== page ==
Other activities of the sorority
include coffee hours, and tours
through newspaper offices and
radio stations.
Eleanor Roosevelt is also a
member of Theta Sigma Phi.
Eligible Women Paged
As Dates for ISA Ball
The ISA is still searching for
eligible coeds to attend the coming
International Ball as dates of
those foreign students who have
little opportunity to meet the
fairer sex on this campus.
In order to relive this undesir-
able.situation the ISA has estab-
lished an aid to foreign students
for this event-a date bureau.
Any coed interested in taking
advantage of this opportunity of
attending ISA's biggest event of
the year with a charming escort
may apply now, says Norbert Pod-
gorski, chairman of the dance.
The bureau operates at the In-
ternational Center. Mrs. Meade
is in charge and the phone num-
ber is University extension 358.

By JO KETELHUT
"She must have been born with
a racquet in her hand!"
This was a familiar comment
among the opponents of Shyama
Deodhar a few weeks ago when
the badminton tournament was in
full swing.
ACCORDING to the coeds who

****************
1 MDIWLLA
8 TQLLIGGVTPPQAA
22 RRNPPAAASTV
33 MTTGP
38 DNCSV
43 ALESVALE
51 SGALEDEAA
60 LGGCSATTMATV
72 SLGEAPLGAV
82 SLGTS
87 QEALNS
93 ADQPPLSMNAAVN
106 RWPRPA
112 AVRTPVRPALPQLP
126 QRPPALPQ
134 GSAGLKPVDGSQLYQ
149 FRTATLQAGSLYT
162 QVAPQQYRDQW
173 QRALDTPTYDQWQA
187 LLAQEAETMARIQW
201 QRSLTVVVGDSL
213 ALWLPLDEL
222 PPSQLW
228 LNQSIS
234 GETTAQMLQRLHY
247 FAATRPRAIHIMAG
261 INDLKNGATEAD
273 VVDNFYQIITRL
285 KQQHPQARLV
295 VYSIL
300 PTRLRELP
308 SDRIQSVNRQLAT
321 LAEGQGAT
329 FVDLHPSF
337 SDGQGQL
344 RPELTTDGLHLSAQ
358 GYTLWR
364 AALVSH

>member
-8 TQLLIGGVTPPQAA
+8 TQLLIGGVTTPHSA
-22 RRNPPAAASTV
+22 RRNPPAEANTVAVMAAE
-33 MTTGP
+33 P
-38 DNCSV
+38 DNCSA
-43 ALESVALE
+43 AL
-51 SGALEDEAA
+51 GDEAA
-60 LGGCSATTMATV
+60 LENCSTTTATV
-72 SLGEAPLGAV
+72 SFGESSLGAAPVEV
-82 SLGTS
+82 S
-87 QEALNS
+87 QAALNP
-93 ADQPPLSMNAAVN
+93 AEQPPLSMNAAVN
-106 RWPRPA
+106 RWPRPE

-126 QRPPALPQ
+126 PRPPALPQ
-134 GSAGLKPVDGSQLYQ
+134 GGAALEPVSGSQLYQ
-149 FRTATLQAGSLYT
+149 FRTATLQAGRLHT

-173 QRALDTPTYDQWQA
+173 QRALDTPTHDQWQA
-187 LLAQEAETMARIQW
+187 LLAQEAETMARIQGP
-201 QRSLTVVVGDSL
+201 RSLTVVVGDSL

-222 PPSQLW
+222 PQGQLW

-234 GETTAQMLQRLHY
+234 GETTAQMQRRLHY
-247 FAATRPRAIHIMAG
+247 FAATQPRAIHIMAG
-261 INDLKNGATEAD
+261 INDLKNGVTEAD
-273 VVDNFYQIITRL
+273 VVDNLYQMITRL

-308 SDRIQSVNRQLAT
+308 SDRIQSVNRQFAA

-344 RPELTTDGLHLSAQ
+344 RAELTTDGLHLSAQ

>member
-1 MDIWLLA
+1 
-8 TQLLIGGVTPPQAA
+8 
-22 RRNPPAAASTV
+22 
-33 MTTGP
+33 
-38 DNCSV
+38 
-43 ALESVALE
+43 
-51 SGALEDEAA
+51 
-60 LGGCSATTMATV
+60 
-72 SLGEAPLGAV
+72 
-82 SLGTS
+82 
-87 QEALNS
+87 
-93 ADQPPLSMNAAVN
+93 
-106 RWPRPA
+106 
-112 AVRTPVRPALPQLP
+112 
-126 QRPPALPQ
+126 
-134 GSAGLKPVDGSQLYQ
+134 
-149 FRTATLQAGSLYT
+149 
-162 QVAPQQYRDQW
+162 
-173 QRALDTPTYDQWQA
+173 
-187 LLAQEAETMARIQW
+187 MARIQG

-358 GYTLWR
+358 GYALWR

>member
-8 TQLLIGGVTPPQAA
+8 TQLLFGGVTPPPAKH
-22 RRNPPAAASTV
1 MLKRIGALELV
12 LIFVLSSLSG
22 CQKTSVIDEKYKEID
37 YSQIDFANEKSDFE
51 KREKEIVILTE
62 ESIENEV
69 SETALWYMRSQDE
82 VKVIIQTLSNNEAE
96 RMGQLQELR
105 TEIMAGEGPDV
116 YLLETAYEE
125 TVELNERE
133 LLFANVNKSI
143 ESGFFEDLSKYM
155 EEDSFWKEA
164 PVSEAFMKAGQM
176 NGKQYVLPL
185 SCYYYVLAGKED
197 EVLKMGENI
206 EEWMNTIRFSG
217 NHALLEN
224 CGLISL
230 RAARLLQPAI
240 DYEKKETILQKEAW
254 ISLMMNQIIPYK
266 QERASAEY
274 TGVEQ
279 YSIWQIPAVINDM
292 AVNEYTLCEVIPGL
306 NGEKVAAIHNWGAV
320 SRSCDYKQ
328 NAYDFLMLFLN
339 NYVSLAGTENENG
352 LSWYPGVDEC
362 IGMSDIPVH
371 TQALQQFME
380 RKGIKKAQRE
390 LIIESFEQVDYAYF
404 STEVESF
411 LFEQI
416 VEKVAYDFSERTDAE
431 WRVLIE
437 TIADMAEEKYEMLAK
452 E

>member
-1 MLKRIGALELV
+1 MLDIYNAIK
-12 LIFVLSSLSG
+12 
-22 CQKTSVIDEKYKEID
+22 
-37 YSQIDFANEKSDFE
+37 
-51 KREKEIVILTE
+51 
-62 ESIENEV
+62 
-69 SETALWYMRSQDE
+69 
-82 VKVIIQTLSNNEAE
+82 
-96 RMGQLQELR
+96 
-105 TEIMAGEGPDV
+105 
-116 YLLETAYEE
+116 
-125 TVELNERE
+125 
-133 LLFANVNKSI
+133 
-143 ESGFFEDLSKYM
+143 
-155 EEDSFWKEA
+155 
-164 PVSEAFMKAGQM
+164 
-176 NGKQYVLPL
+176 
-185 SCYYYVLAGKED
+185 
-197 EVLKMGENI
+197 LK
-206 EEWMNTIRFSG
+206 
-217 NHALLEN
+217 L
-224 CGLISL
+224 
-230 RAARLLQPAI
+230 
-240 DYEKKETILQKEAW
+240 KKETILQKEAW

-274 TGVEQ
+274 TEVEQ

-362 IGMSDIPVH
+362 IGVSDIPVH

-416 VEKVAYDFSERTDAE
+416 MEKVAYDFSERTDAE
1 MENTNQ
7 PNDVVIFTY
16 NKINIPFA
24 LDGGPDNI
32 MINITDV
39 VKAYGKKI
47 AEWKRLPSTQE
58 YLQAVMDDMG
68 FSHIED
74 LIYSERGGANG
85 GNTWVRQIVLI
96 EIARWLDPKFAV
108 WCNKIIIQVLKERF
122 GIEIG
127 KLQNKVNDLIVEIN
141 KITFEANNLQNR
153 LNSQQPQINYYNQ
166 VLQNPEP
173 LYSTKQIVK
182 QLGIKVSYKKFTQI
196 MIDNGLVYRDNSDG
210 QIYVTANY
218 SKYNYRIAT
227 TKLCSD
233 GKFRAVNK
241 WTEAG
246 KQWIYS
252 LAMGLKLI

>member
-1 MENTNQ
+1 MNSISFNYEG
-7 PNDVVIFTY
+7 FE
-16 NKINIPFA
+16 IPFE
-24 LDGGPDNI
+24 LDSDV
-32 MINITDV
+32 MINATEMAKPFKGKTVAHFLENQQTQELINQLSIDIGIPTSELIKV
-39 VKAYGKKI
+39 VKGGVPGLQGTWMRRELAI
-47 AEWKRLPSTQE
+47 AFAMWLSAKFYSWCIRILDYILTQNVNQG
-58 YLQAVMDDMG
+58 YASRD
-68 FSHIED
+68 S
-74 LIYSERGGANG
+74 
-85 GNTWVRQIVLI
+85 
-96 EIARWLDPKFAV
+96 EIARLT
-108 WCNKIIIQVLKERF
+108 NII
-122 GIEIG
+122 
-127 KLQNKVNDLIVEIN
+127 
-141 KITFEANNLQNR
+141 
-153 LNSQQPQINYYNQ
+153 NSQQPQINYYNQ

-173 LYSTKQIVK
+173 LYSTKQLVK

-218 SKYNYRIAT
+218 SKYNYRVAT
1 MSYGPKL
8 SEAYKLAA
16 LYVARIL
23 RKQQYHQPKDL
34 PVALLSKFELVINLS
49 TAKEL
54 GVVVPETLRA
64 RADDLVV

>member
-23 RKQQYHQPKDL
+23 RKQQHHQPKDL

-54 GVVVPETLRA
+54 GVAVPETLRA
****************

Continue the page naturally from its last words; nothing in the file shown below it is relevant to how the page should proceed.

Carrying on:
batted the birdie with Miss Deod-
har, winner of the tournament,
she plays a swift game which com-
pletely baffles those on the other
side of the net.
Capturing sport honors is
nothing new for Miss Deodhar
who has been collecting cups
and; medals for years. In addi-
tion to winning the all-campus
badminton title, she has been
the Badminton Club champion
for two years.
Among her long list of earned
titles is the all-campus women's
table tennis championship which
she has held for two years. Miss
Deodhar also reached the finals
in the International Center's open
ping pong tournament;
BEFORE coming to America,
Miss Deodhar won numerous con-
tests in India, including the Uni-
versity of Bombay inter-collegiate
badminton, tennis and ping pong
titles.
She has been swinging rac-
quets since she was 10 years old,
having been brought up in a
very sports-minded family. Her

three sisters and brother all
hold badminton, tennis and ping
pong titles in India.
Teacher for the talented family
is their father who is a famous
veteran of India's cricket team.
* * *
MISS DEODHAR believes that
there is a much keener interest in
women's sports in India than ex-
ists in this country. "I was very
disappointed to find such a lack of
enthusiasm here," she commented.
"There should be more encourage-
ment for American women to enter
into sport activities, with awards
and honors offered as incentives."
Inter-collegiate and varsity
tournaments are held every year
in India with medals and cups
given to both men and women
in all sports.
Miss Deodhar feels that there
should be more competition offered
in this country which would in-
clude women.
* * *
HAVING won the Barbour Schol-
arship for Oriental Women, Miss
Deodhar came to the University in
1948 after six years at the Univer-
sity of Bombay.